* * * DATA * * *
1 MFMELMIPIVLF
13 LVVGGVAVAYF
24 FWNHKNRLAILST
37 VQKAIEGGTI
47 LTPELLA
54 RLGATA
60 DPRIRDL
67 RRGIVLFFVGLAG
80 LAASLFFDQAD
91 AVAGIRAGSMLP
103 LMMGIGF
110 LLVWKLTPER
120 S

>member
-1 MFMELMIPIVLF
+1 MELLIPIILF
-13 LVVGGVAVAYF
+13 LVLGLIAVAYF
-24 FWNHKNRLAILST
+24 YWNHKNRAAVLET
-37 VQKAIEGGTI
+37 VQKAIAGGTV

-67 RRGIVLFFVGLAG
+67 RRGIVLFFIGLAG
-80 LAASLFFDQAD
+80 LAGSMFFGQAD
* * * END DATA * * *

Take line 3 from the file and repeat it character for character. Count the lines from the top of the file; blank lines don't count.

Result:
24 FWNHKNRLAILST